|Thursday, September 11, 2003
|'Making the pain go away at all costs'
Testimony begins in pain doctor's trial
By JEN McCAFFERY
THE ROANOKE TIMES
Two very different portraits of Dr. Cecil Byron Knox and the medical practice he ran emerged Wednesday during opening statements and testimony at the federal trial of the Roanoke pain specialist and three of his associates.
Assistant U.S. Attorney Rusty Fitzgerald portrayed Knox's practices as a violation of the age-old Hippocratic wisdom, "first, do no harm."
"Making the pain go away at all costs ... is not within the scope of legitimate medical practice," Fitzgerald said in his opening statement.
According to court testimony, when the staff would arrive at Southwest Virginia Physical Medicine and Rehabilitation, patients would already be lined up in the alley behind the old house on Second Street, waiting for their painkiller prescriptions.
In eight cases, Knox's free-flow prescribing of painkillers led to the death of his patients, Fitzgerald said.
Knox's attorney, Tony Anderson, countered that Knox's ponytail, bolo tie and cowboy boots may not have squared with the typical perception of a doctor. But, he argued, Knox is a caring doctor who has helped more than 2,000 patients from about 1995 when he opened his practice until 2002, when federal authorities shut it down.
Also Wednesday, testimony surfaced about the big business of OxyContin, about Knox ranking 11th on OxyContin's prescribers list throughout the nation, and whether Knox traded OxyContin pills for marijuana.
Attorney John Lichtenstein, who is representing the practice, called it a "house of healing" and the knot at the end of the rope for many of Knox's patients.
"Dr. Knox became one of the strongest patient advocates that any patient could have," Lichtenstein said.
Knox had a special allegiance to patients who were veterans, and it was his rule to place them at the front of the line for appointments, Anderson said.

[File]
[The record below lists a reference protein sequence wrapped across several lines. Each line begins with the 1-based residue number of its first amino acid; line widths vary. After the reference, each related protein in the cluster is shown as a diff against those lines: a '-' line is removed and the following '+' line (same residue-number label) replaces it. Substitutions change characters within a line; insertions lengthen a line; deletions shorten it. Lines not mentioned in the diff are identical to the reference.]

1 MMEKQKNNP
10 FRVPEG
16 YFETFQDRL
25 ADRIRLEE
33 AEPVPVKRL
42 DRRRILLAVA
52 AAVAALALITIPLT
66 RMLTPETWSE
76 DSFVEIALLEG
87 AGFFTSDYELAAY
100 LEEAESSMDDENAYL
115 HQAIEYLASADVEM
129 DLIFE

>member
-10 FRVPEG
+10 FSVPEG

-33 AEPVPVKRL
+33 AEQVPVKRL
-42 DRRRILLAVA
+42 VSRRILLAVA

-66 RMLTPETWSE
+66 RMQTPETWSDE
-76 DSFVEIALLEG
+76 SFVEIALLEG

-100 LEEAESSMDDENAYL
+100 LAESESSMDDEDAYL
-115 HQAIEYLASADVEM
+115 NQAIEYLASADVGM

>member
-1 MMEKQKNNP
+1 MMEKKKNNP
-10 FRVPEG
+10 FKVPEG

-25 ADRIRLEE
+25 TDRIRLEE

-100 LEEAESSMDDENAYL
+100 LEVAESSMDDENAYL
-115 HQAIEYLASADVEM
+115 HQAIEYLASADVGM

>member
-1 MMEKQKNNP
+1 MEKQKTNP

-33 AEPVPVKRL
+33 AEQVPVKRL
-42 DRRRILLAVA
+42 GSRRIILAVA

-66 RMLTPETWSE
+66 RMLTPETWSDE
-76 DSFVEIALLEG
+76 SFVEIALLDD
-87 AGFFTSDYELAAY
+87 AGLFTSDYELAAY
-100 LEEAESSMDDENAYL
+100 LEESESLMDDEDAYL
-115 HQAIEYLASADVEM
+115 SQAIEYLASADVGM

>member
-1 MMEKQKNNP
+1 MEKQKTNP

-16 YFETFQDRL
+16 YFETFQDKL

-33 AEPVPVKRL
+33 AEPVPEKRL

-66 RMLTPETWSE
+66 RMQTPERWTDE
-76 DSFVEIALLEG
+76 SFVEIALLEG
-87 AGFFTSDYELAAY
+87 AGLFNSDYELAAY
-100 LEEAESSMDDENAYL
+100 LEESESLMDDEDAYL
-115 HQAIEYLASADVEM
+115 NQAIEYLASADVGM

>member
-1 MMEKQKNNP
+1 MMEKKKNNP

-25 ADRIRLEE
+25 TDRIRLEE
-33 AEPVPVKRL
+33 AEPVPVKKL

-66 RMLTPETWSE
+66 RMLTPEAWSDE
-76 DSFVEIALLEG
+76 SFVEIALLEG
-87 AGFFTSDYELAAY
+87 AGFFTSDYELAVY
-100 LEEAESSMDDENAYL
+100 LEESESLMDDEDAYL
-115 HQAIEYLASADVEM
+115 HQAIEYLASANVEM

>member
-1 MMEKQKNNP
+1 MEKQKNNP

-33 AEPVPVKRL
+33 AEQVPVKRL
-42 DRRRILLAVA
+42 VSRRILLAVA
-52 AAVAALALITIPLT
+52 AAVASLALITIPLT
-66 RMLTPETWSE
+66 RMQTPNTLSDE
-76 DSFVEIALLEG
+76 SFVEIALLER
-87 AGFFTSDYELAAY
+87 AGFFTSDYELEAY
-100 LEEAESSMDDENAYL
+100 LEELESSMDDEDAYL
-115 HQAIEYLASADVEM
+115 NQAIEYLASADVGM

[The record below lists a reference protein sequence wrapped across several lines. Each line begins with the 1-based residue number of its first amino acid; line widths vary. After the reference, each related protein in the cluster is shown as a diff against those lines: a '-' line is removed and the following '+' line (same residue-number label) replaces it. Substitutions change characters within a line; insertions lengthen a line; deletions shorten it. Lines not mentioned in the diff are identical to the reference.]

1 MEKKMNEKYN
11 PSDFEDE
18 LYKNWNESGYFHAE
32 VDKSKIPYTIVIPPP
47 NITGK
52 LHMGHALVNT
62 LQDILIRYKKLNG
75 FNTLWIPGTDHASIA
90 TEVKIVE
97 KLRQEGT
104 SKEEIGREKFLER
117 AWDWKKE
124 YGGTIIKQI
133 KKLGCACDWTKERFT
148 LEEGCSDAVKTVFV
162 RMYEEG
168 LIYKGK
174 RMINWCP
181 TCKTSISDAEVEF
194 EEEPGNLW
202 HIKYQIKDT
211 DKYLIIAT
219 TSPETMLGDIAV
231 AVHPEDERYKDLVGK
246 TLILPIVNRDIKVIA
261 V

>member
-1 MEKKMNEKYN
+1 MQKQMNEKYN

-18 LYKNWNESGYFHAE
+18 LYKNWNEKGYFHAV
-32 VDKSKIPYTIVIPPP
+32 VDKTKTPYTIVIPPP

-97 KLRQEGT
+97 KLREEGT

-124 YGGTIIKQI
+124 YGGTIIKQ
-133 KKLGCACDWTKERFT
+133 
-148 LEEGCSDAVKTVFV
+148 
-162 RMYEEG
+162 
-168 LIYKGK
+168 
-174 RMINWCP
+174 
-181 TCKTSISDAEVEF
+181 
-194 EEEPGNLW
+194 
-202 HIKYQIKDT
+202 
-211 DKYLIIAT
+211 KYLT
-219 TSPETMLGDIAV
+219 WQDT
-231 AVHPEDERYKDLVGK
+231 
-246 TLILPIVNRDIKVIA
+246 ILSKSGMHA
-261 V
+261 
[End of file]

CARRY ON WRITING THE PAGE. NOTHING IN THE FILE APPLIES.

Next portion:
Lichtenstein acknowledged that patients of Knox's had died, but said that was not unusual with the grave medical histories and debilitating pain many of his patients suffered. He added that state and federal authorities have approved the prescription of narcotics such as OxyContin for long-term medical care.
He also raised the question of personal responsibility.
"Is the man responsible for the actions of patients who do the wrongdoing?" Lichtenstein asked.
William Cleaveland, who is representing Knox's office manager, Beverly Gale Boone, 44, argued that the federal prosecution targeted the practice because of Knox's prescription of OxyContin.
"Make no mistake about it," Cleaveland said. "We are here because the government has decided that OxyContin is a bad thing."
However during the day, two former employees of the practice, Robin Rose and Virginia Wyatt, testified that they had concerns about Knox's prescribing practices.
But the question of how the prosecution can prove at least one charge against the doctor rose when Fitzgerald called his first witness to testify, Edwin Shomaker.
Knox is charged with trading OxyContin pills for marijuana on at least 10 occasions. But on the stand, Shomaker, who is serving time in connection with robbing a pharmacy and assaulting a police officer, could not identify Knox either in the courtroom or from an earlier photo of him with long hair. He did testify that he exchanged drugs with a man he knew as "Doc" or "Knox" outside Southwest Virginia Physical Medicine and Rehabilitation.
Knox, Boone and the two other defendants in the case, Willard Newbill James, 58, of Roanoke and Kathleen O'Gee, 54, of Pulaski, also face charges that they were involved in a criminal operation. Prosecutors have argued that Knox, Boone, James, and O'Gee also conspired and committed health care and mail fraud, and that they developed a kickback arrangement for patient referrals.
O'Gee is facing charges in connection with an alternative therapy federal prosecutors say is medically unproven.
David Damico, who is representing licensed counselor James, said that James entered into a contract with Knox for rent and a flat payment. Both he and O'Gee would see patients Knox referred, then submit paperwork about it to the office downstairs.
Mistakes were made in the billing, Damico said, but his client did not intend to commit a criminal act.
Lisa Bryant, a sales representative for Purdue Pharma, the company that makes OxyContin, also testified that the company published the risks of OxyContin abuse and illegal sales in package inserts for the narcotic. Another Purdue Pharma employee, Alicia Graziano, testified that Knox ranked 11th on a list she developed of the top 500 OxyContin prescribers in the United States. Many anesthesiologists were left off that list, however.